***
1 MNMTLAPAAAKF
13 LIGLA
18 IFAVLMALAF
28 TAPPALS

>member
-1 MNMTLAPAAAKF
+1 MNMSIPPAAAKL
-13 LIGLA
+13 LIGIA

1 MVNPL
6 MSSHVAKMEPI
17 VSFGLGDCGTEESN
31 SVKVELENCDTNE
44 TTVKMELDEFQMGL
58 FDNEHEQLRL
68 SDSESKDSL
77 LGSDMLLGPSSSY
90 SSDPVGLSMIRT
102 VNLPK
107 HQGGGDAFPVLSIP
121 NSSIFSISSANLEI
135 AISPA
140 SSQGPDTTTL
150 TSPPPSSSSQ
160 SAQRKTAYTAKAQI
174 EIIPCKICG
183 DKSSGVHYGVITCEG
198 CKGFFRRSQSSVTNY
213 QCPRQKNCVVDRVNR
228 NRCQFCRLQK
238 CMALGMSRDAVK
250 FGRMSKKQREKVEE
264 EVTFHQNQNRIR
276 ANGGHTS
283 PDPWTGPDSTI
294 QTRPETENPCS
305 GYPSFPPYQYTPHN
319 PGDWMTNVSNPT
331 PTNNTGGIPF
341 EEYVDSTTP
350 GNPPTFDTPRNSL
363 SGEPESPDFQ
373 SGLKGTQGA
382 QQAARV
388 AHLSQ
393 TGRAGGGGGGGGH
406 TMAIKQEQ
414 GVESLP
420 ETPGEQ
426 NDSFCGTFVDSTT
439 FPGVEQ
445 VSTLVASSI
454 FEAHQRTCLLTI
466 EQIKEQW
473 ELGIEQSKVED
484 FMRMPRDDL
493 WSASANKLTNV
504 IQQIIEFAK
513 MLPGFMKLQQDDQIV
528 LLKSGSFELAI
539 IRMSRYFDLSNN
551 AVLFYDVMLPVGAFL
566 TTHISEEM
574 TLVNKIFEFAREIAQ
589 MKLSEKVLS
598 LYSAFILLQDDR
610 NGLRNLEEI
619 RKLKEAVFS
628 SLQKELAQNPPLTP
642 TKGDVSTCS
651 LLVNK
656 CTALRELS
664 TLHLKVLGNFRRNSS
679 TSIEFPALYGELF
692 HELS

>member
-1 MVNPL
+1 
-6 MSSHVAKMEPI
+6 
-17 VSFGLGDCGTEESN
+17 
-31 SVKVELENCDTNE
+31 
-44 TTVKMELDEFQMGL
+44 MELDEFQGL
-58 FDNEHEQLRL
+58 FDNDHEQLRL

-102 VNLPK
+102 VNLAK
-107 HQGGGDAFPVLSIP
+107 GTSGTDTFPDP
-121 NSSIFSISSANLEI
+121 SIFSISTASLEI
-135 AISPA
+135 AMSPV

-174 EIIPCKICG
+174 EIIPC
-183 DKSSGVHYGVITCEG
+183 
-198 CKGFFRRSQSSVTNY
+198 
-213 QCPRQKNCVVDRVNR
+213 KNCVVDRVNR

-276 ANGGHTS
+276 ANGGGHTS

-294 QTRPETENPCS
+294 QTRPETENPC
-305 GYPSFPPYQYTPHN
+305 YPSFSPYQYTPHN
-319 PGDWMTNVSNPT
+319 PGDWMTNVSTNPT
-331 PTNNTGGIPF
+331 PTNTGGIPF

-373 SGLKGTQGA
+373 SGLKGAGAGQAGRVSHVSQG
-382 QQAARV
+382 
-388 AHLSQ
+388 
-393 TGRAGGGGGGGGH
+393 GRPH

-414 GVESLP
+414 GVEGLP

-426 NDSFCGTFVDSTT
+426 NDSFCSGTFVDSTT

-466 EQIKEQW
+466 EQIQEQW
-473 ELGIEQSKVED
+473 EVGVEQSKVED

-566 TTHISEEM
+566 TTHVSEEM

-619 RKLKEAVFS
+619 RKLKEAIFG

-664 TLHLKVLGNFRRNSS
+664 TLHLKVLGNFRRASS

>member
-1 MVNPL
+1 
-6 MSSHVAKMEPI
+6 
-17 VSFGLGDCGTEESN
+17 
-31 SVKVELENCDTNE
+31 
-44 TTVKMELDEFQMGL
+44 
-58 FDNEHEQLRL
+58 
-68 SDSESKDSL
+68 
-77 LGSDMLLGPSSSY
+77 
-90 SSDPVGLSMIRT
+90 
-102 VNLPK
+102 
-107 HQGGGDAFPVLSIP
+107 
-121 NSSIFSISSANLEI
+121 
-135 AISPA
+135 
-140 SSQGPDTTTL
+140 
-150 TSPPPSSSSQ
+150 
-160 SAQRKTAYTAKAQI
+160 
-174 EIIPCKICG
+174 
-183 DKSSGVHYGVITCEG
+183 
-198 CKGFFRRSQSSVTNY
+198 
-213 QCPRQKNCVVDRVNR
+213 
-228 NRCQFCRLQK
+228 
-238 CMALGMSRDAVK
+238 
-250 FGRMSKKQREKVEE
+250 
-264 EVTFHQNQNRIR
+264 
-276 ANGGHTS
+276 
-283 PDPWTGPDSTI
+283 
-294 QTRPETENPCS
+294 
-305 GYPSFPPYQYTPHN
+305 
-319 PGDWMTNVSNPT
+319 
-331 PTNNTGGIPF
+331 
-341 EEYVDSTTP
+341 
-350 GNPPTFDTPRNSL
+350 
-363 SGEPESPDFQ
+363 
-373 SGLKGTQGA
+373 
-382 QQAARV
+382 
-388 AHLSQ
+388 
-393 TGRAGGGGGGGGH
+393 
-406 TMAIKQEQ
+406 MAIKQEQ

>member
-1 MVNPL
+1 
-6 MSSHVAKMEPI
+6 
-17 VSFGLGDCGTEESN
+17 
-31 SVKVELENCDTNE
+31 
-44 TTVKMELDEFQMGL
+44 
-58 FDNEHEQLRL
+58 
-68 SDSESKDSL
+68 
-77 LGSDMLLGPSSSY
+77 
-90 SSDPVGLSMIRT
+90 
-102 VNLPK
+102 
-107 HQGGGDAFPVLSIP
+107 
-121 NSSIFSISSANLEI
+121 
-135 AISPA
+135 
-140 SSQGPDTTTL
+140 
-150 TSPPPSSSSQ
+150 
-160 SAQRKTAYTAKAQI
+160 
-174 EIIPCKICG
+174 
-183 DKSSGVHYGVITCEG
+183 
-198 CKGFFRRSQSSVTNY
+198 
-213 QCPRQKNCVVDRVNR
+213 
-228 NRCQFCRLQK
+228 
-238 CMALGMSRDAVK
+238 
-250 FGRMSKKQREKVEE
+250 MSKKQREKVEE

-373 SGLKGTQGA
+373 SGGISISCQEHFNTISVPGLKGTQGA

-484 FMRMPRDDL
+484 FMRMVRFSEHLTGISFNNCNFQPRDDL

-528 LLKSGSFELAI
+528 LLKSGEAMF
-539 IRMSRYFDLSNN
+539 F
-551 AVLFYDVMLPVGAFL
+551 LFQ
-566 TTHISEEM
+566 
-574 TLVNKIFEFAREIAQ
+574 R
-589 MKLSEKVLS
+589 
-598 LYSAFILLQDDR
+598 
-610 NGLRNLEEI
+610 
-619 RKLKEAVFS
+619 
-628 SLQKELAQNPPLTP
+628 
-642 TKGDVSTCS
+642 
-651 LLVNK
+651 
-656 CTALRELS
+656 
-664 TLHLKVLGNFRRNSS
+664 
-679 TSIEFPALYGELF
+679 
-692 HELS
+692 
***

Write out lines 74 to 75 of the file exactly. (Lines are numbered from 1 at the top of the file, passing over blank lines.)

679 TSIEFPALYGELF
692 HELS